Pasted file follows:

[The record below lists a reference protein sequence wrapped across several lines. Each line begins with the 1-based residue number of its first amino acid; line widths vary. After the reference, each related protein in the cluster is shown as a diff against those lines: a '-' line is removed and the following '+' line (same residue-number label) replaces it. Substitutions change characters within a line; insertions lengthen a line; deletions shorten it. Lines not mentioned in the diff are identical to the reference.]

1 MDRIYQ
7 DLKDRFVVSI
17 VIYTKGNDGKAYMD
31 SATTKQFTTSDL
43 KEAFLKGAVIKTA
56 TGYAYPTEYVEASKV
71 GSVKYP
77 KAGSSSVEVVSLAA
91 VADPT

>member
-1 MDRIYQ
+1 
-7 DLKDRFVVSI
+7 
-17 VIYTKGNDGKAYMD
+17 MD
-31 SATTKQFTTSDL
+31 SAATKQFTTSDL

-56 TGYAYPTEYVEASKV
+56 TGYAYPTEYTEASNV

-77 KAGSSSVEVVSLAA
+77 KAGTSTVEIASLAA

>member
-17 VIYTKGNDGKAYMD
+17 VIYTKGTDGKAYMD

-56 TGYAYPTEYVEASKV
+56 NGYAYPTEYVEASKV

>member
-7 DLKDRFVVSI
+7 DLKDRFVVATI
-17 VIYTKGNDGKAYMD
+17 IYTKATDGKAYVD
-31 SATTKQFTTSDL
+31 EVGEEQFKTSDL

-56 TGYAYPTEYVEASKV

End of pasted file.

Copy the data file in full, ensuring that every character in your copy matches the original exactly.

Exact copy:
[The record below lists a reference protein sequence wrapped across several lines. Each line begins with the 1-based residue number of its first amino acid; line widths vary. After the reference, each related protein in the cluster is shown as a diff against those lines: a '-' line is removed and the following '+' line (same residue-number label) replaces it. Substitutions change characters within a line; insertions lengthen a line; deletions shorten it. Lines not mentioned in the diff are identical to the reference.]

1 MDRIYQ
7 DLKDRFVVSI
17 VIYTKGNDGKAYMD
31 SATTKQFTTSDL
43 KEAFLKGAVIKTA
56 TGYAYPTEYVEASKV
71 GSVKYP
77 KAGSSSVEVVSLAA
91 VADPT

>member
-1 MDRIYQ
+1 
-7 DLKDRFVVSI
+7 
-17 VIYTKGNDGKAYMD
+17 MD
-31 SATTKQFTTSDL
+31 SAATKQFTTSDL

-56 TGYAYPTEYVEASKV
+56 TGYAYPTEYTEASNV

-77 KAGSSSVEVVSLAA
+77 KAGTSTVEIASLAA

>member
-17 VIYTKGNDGKAYMD
+17 VIYTKGTDGKAYMD

-56 TGYAYPTEYVEASKV
+56 NGYAYPTEYVEASKV

>member
-7 DLKDRFVVSI
+7 DLKDRFVVATI
-17 VIYTKGNDGKAYMD
+17 IYTKATDGKAYVD
-31 SATTKQFTTSDL
+31 EVGEEQFKTSDL

-56 TGYAYPTEYVEASKV